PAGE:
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January 12, 2024


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I do find the way Joan Toliffson expresses these matters to be to be quite clear. Her words are not wasted, everything is relevant and to the point – quite refreshing.

Here, she describes what I regard as the core of the matter – the penchant of thought to: “. . . figure this out -- label everything, categorize it, explain it, understand it, analyze it, capture it, frame it, get control of it.” In other words, to turn every thought (and perhaps experience) into a series of concepts.

In my view, much of our mediation practice gets involved with chasing some goal, usually projected by thought, thought that is saturated with ideas that we have accumulated from various sources as to what we should get if we practiced well. Such thoughts of course arise in meditation like clouds of butterflies flying by and at some point, getting involved with one – and then another instead of just watching the happening.

Toliffson goes on to say: “What satisfies that deep longing of the heart is the falling away of the at-tempt to make sense of everything. Of course, this doesn't mean we don't still make relative sense of things in a functional way in daily life.”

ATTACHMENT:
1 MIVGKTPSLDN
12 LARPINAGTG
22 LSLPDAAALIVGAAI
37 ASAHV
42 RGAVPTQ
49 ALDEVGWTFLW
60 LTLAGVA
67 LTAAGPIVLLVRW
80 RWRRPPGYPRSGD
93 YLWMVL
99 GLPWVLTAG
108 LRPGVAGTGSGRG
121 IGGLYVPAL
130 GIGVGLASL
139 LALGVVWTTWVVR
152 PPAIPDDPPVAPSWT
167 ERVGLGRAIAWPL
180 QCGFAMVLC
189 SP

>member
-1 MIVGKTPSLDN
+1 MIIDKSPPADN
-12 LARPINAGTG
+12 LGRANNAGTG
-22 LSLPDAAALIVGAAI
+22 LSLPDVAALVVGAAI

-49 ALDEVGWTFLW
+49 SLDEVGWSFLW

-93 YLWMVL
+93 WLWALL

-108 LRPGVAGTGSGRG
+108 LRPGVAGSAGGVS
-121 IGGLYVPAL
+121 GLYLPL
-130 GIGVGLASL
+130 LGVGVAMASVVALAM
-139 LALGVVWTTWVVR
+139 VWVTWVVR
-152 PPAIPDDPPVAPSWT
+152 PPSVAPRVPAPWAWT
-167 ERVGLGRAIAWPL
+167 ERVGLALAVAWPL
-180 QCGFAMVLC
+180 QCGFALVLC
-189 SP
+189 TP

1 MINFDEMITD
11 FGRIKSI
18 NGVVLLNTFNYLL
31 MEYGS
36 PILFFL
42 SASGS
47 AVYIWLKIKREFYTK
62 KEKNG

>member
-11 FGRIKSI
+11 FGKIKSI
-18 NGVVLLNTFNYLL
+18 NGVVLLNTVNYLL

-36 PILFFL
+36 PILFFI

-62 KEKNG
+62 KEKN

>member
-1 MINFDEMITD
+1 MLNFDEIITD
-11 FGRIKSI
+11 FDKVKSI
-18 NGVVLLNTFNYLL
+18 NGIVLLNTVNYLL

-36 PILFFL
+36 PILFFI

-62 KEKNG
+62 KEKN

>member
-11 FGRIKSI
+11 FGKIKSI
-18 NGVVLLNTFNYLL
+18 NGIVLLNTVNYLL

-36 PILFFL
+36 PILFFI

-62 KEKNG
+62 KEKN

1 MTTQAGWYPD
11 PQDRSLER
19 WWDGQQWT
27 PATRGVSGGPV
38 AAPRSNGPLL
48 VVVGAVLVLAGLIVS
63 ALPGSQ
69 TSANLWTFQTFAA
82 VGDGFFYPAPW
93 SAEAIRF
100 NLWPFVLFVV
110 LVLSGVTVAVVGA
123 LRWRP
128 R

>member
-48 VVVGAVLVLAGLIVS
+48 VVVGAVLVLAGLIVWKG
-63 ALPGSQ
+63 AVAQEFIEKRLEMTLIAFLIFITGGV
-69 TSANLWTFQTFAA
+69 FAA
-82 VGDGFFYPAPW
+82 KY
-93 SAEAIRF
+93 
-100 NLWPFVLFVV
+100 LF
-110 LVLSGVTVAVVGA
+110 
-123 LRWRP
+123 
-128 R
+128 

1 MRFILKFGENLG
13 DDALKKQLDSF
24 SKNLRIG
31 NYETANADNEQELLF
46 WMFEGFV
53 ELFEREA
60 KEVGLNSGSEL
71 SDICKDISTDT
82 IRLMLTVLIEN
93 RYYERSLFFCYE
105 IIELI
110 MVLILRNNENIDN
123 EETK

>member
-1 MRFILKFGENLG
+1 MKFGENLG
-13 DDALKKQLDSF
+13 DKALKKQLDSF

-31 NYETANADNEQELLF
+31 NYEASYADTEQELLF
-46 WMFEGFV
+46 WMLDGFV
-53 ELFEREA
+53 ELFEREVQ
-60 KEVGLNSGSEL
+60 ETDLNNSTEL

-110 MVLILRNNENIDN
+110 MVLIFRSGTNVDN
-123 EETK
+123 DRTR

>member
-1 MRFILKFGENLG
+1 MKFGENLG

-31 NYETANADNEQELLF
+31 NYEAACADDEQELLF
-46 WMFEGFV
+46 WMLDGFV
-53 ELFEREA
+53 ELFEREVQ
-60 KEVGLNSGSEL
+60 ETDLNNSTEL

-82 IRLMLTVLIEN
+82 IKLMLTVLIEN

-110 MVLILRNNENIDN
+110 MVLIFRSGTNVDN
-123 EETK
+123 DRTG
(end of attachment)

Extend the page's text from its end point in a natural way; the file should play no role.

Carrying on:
She writes that in seeing this “The illusory bubble pops.” Seeing this thought/conceptualising habit seems to me to be all there is with meditation – whether siting practice or during everyday activities – where thought does not dominate leaving just an awareness, a clarity.

A.R. sensibly wondered on a previous post if Toliffson was: “… alluding not merely to intellectual understanding but to experiential realization --- IF --- then the obvious question that further suggests itself is: Does she speak from her own personal experience, from her own experiential realization? Or is she merely parroting teachings, from Zen, and/or Theravada, or whatever other tradition/s?”

Perhaps you can’t separate them easily – if at all. It seems to me that intellectual understanding (being thought), is akin to experiential realisation in that acutely being aware of the thought process is experiential. It’s just that (I believe), such seeing does not provide any extraordinary or tumultuous enlightenment experience – which may be the result of hyped-up stories, desires and beliefs. It’s just a realisation of what is actually distracting us and causing ‘conceptual confusion’ as Toliffson puts it.

In fact (I wonder), if one suddenly becomes acutely aware of the stillness beyond thought, then perhaps it may seem like an enlightenment?

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